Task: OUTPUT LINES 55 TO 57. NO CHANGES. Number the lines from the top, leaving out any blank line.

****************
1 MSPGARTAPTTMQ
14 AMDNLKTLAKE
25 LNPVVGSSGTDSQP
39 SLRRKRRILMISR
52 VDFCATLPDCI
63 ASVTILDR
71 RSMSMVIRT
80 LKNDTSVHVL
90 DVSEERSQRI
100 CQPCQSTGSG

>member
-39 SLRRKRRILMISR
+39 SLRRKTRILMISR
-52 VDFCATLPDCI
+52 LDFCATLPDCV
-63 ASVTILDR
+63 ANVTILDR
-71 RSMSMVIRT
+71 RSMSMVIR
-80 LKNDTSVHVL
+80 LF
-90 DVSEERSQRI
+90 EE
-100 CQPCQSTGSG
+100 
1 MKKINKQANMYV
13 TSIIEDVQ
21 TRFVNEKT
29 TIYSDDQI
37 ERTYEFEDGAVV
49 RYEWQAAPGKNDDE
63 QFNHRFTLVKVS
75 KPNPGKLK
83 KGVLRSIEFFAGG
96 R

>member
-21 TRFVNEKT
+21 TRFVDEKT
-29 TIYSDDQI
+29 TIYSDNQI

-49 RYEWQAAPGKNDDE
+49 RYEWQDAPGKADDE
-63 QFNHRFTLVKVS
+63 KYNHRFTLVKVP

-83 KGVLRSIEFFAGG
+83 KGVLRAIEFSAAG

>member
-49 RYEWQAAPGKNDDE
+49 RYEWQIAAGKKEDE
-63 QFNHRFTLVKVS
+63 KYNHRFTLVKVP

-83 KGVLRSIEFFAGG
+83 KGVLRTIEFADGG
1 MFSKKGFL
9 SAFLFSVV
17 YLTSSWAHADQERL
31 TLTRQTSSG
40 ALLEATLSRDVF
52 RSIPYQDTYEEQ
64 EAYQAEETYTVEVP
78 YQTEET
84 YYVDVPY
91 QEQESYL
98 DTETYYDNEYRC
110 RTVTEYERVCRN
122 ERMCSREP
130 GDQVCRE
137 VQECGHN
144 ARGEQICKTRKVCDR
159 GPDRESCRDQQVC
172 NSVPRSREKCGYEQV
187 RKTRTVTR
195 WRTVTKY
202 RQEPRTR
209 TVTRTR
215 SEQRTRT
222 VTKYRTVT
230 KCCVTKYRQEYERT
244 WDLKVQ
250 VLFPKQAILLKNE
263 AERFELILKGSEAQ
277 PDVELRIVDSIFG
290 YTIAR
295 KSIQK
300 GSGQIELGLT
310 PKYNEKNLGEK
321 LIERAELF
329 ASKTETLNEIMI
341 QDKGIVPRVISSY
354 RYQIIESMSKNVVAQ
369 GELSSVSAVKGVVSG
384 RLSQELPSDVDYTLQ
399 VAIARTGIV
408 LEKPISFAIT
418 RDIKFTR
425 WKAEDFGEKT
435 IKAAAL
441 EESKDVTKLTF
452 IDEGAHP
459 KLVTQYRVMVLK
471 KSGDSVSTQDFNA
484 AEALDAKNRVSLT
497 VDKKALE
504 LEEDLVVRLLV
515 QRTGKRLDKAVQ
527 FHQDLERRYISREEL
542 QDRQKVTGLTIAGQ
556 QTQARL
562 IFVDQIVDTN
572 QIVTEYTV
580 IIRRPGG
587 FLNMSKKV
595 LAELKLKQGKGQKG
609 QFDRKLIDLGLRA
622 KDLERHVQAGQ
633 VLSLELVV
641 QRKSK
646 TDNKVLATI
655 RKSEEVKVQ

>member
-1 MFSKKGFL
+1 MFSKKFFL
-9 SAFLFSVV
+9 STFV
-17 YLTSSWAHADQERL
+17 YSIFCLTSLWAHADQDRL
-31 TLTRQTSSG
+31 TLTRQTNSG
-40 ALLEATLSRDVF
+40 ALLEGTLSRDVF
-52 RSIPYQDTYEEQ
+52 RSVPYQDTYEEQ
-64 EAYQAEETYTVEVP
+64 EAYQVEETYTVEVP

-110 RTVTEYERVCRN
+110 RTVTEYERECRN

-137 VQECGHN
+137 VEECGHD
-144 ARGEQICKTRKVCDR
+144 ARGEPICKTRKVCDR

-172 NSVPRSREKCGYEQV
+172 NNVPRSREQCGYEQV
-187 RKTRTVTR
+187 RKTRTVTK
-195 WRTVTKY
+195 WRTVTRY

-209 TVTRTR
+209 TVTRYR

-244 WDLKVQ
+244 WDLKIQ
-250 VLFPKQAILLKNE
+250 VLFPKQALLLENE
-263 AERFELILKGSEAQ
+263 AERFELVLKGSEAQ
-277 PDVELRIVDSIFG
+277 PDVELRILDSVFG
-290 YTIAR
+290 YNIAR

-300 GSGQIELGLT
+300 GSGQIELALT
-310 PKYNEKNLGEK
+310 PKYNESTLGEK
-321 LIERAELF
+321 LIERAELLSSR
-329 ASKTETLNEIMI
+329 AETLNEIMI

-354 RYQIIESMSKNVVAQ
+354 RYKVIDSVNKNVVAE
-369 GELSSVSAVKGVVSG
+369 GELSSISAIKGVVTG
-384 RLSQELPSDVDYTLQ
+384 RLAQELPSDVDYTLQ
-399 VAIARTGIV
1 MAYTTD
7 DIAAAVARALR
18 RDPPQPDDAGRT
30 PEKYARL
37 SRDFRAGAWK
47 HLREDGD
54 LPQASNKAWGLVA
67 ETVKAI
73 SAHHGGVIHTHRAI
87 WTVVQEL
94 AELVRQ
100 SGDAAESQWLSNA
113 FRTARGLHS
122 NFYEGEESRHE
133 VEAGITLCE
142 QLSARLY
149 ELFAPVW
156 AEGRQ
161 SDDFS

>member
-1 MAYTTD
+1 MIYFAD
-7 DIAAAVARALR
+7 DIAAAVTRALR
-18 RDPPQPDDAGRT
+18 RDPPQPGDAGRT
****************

9 SAFLFSVV
17 YLTSSWAHADQERL
31 TLTRQTSSG